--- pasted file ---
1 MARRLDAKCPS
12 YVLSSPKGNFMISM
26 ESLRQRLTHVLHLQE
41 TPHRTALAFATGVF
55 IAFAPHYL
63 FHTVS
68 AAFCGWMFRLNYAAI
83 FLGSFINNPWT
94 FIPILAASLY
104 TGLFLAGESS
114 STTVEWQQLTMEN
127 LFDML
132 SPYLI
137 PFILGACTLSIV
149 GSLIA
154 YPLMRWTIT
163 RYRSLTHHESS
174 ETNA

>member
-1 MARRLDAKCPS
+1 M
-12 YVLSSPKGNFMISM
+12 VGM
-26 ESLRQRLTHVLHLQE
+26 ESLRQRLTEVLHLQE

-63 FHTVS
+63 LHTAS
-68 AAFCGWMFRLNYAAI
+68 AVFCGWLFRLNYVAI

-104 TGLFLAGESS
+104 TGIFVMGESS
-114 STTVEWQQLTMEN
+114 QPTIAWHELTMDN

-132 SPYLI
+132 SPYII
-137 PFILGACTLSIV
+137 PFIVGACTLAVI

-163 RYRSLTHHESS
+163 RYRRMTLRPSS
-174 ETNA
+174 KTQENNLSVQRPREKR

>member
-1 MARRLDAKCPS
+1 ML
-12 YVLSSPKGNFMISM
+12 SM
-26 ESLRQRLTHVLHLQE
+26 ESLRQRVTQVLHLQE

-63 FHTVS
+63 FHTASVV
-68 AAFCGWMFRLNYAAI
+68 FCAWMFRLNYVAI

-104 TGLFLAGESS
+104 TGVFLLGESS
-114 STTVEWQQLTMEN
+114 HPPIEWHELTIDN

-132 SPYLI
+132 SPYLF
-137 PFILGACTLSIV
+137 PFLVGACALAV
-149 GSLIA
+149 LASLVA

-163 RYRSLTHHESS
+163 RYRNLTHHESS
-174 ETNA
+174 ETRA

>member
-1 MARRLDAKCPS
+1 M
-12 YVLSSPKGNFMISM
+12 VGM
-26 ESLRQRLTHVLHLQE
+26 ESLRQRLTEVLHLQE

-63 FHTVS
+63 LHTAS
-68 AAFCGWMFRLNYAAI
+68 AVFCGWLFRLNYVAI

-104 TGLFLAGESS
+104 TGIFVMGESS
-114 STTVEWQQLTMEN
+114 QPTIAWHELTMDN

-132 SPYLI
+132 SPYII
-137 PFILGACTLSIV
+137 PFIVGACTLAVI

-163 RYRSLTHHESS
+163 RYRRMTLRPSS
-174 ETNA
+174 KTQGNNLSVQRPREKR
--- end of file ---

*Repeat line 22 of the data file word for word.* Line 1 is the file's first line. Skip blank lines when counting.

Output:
-12 YVLSSPKGNFMISM